A big class divide these days is between those who had family members who could help them and those who didn't. Lots of people who didn't get a lot of financial help from their families - they didn't, for example, borrow $20K from them - are unaware that the fact that family help was potentially available, whether or not they used much of it, always provided a little insurance policy for them, a little backstop. And of course it's the case that, generally, such families did help. A hundred bucks here, a car insurance payment there, an overnight loan covering the tuition, etc. Even if it doesn't add up to much overall it's the difference between treading water and drowning, between having to quit school and not.This is me. I paid for University on my own and voluntarily lived on my own while doing it. But I did get a little help a couple times when my bank account was running low and never had to deal with a crisis point like choosing between food and rent, or tuition and rent, plus I had the luxury of a part time job that was quite flexible about time off to study, so I never had to work a shift the night before an exam or when a big assignment was due just to keep employed.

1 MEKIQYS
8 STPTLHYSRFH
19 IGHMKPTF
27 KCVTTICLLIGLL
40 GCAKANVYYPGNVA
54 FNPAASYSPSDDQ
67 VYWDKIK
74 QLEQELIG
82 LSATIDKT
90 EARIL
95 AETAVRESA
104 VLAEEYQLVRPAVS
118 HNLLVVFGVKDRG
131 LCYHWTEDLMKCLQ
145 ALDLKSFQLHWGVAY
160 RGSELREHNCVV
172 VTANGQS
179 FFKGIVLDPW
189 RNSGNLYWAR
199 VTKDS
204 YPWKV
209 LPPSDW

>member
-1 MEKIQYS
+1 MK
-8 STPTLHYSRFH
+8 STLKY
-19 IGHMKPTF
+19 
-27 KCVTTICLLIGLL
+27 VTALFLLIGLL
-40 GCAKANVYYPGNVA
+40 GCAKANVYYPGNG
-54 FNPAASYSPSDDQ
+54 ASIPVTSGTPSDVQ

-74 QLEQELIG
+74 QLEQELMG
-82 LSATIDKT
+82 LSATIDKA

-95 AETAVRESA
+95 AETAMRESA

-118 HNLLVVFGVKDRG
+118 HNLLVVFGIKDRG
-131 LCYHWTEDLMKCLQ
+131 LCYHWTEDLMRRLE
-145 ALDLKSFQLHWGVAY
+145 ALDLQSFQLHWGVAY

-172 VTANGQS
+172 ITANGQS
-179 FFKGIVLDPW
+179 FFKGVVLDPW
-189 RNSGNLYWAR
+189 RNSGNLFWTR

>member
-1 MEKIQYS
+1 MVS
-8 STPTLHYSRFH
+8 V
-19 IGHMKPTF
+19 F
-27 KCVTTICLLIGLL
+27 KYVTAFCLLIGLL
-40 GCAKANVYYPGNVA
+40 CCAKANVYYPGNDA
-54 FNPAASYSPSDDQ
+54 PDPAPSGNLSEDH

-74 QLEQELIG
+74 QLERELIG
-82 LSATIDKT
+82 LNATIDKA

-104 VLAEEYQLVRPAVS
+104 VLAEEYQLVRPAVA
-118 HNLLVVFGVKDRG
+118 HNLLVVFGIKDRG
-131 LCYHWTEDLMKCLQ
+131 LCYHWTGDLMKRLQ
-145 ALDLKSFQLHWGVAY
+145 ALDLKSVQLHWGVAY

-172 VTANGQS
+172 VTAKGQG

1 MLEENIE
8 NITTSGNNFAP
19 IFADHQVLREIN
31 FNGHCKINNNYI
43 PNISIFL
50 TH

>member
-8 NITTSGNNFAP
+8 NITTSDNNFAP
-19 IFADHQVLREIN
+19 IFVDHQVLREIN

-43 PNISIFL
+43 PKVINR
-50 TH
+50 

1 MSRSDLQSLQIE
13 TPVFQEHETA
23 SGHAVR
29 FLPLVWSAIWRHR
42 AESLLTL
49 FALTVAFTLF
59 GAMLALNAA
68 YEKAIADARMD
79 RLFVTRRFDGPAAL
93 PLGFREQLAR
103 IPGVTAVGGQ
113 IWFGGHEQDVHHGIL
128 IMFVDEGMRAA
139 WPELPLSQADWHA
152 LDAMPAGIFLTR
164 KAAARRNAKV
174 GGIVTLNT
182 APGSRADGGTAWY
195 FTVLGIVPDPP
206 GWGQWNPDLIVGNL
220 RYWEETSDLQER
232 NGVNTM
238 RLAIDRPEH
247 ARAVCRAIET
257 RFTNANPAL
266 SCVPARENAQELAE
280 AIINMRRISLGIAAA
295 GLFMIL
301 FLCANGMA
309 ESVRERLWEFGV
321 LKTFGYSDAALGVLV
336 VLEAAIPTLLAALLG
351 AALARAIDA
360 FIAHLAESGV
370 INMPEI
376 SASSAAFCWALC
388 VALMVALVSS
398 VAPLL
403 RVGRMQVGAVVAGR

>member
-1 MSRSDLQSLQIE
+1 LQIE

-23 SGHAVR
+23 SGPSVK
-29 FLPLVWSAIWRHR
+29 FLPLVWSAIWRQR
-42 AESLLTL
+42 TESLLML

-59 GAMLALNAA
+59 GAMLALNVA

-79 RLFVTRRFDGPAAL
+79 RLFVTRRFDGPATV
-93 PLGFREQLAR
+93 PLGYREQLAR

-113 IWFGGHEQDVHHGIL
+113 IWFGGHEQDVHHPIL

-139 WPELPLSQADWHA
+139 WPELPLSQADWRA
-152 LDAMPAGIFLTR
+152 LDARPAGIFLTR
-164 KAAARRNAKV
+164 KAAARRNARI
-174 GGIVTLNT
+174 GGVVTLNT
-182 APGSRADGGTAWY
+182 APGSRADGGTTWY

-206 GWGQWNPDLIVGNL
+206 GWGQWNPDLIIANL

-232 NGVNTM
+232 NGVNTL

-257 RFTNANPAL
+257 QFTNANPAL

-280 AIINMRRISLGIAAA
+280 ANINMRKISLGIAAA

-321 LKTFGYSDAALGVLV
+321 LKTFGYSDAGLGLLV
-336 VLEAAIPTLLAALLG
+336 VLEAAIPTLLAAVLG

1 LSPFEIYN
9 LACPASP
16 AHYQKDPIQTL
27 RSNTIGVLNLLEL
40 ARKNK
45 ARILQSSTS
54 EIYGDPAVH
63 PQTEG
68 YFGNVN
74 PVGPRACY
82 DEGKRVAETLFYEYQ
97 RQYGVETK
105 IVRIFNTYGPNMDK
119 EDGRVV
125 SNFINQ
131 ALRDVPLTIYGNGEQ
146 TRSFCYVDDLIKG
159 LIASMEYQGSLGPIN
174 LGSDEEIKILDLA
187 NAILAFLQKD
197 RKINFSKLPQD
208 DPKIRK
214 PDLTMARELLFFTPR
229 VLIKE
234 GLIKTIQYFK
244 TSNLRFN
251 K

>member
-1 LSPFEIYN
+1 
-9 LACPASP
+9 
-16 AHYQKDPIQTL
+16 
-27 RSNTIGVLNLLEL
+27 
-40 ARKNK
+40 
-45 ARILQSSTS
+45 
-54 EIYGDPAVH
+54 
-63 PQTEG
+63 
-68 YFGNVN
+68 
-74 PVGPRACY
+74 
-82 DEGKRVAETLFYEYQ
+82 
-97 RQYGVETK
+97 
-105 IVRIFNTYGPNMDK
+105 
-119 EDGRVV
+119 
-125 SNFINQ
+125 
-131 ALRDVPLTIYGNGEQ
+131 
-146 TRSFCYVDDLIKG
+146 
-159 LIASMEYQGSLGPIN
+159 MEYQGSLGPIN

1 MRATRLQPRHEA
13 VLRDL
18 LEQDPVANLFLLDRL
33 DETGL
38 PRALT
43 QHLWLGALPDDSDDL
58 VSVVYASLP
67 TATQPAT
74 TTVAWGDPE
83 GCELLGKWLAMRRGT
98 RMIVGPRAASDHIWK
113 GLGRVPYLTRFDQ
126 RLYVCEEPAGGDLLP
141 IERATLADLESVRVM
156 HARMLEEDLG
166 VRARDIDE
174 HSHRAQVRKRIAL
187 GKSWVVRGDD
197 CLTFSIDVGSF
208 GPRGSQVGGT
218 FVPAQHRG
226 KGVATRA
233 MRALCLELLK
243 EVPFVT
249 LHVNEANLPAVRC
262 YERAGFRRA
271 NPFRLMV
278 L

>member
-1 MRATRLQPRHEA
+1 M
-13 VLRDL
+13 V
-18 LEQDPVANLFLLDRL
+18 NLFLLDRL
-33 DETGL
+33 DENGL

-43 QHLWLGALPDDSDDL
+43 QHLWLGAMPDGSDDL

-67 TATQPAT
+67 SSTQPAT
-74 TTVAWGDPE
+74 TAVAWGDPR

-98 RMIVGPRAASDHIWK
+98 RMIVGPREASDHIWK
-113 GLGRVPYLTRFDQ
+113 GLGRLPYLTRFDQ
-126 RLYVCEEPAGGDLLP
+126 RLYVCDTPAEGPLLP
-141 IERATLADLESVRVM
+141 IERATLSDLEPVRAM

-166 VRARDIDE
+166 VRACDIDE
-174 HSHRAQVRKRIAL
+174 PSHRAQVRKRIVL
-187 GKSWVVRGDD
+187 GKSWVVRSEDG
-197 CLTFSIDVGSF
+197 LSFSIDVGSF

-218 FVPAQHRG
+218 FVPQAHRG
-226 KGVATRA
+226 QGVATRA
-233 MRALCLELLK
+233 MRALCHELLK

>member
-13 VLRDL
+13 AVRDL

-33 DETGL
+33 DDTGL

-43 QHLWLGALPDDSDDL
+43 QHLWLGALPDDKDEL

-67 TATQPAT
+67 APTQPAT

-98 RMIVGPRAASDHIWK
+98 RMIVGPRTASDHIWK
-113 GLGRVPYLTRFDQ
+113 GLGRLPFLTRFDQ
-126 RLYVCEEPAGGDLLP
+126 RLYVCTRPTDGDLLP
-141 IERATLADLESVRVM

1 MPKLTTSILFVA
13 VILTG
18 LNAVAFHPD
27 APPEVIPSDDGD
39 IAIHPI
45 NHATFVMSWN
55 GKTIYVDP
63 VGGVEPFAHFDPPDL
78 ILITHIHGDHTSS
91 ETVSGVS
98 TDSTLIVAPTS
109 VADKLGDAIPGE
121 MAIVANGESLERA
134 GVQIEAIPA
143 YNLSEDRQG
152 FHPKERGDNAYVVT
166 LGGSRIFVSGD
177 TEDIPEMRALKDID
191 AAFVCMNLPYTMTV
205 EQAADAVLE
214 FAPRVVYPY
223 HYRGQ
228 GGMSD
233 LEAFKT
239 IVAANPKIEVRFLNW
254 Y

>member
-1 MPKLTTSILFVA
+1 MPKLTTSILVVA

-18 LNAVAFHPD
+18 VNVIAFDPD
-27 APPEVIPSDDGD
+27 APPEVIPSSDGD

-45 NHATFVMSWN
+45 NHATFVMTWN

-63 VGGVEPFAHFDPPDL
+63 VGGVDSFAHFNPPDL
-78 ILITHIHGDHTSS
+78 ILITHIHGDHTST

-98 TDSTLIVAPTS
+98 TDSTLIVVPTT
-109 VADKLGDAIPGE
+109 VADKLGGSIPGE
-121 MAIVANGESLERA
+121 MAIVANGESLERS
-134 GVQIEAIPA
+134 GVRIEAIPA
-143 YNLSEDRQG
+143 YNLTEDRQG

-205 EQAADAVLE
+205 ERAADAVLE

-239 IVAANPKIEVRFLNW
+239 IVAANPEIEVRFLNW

For awhile in my 20s I was very proud of this and looked down on college types who protested tuition hikes and complained about student debt upon graduation, but I'm sure I had it easier than many even if I wasn't living high on the hog and had to be pretty careful with money. Knowing the Banks of Mom and Dad were available was a major psychological comfort.
Also having to eat canned ravoli or mac & cheese on a tight budget for a couple years in university isn't the same as being poor: You expect the poverty will end. It might be considerably more bleak now but when I was in University (c2001) you had a pretty reasonable expecation of graduating to a decent job in short order. The inconveniences and sacrifices were always temporary. Also, there's usually no stigma in being short on funds while in college, everyone expects it and generally treats you according to the norms of the social class you're going to join when you graduate, rather than the one your current income might otherwise suggest. I will always remember that I was turned down for a credit card while working full time at minimum wage for a year after I graduated high school (to save up for University). Then, when in University and making significantly less, they were suddenly eager to give me one.